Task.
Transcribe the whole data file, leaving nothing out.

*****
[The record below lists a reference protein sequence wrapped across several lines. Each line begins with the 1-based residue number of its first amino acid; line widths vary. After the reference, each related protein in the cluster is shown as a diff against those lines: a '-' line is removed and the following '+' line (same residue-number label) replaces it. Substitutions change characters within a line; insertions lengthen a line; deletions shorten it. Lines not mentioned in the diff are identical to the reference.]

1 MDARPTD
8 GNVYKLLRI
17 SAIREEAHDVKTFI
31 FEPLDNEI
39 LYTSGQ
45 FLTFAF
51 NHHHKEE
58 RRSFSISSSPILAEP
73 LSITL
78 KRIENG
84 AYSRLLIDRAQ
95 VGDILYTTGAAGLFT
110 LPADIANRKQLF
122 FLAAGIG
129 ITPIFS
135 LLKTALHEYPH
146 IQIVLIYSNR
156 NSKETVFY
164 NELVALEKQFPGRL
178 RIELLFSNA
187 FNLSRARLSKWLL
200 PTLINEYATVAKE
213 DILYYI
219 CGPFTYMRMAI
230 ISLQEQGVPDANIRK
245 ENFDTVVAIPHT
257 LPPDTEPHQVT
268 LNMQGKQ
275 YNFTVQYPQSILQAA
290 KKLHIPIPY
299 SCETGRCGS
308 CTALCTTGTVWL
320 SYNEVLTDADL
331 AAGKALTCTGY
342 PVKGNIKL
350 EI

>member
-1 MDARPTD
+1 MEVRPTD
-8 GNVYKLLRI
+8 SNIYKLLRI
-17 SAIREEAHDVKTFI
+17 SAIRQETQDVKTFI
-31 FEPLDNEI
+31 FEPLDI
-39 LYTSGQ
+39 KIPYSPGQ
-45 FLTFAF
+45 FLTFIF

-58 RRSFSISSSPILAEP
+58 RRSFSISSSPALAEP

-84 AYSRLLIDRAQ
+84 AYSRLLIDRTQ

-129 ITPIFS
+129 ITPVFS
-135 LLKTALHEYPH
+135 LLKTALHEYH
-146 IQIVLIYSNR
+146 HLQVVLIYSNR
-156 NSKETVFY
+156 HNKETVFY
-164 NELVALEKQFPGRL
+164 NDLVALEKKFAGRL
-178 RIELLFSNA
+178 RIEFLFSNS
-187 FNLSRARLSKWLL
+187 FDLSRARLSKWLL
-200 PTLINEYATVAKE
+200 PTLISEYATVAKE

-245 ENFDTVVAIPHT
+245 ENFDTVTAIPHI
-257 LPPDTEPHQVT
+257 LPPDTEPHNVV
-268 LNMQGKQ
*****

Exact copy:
[The record below lists a reference protein sequence wrapped across several lines. Each line begins with the 1-based residue number of its first amino acid; line widths vary. After the reference, each related protein in the cluster is shown as a diff against those lines: a '-' line is removed and the following '+' line (same residue-number label) replaces it. Substitutions change characters within a line; insertions lengthen a line; deletions shorten it. Lines not mentioned in the diff are identical to the reference.]

1 MDARPTD
8 GNVYKLLRI
17 SAIREEAHDVKTFI
31 FEPLDNEI
39 LYTSGQ
45 FLTFAF
51 NHHHKEE
58 RRSFSISSSPILAEP
73 LSITL
78 KRIENG
84 AYSRLLIDRAQ
95 VGDILYTTGAAGLFT
110 LPADIANRKQLF
122 FLAAGIG
129 ITPIFS
135 LLKTALHEYPH
146 IQIVLIYSNR
156 NSKETVFY
164 NELVALEKQFPGRL
178 RIELLFSNA
187 FNLSRARLSKWLL
200 PTLINEYATVAKE
213 DILYYI
219 CGPFTYMRMAI
230 ISLQEQGVPDANIRK
245 ENFDTVVAIPHT
257 LPPDTEPHQVT
268 LNMQGKQ
275 YNFTVQYPQSILQAA
290 KKLHIPIPY
299 SCETGRCGS
308 CTALCTTGTVWL
320 SYNEVLTDADL
331 AAGKALTCTGY
342 PVKGNIKL
350 EI

>member
-1 MDARPTD
+1 MEVRPTD
-8 GNVYKLLRI
+8 SNIYKLLRI
-17 SAIREEAHDVKTFI
+17 SAIRQETQDVKTFI
-31 FEPLDNEI
+31 FEPLDI
-39 LYTSGQ
+39 KIPYSPGQ
-45 FLTFAF
+45 FLTFIF

-58 RRSFSISSSPILAEP
+58 RRSFSISSSPALAEP

-84 AYSRLLIDRAQ
+84 AYSRLLIDRTQ

-129 ITPIFS
+129 ITPVFS
-135 LLKTALHEYPH
+135 LLKTALHEYH
-146 IQIVLIYSNR
+146 HLQVVLIYSNR
-156 NSKETVFY
+156 HNKETVFY
-164 NELVALEKQFPGRL
+164 NDLVALEKKFAGRL
-178 RIELLFSNA
+178 RIEFLFSNS
-187 FNLSRARLSKWLL
+187 FDLSRARLSKWLL
-200 PTLINEYATVAKE
+200 PTLISEYATVAKE

-245 ENFDTVVAIPHT
+245 ENFDTVTAIPHI
-257 LPPDTEPHQVT
+257 LPPDTEPHNVV
-268 LNMQGKQ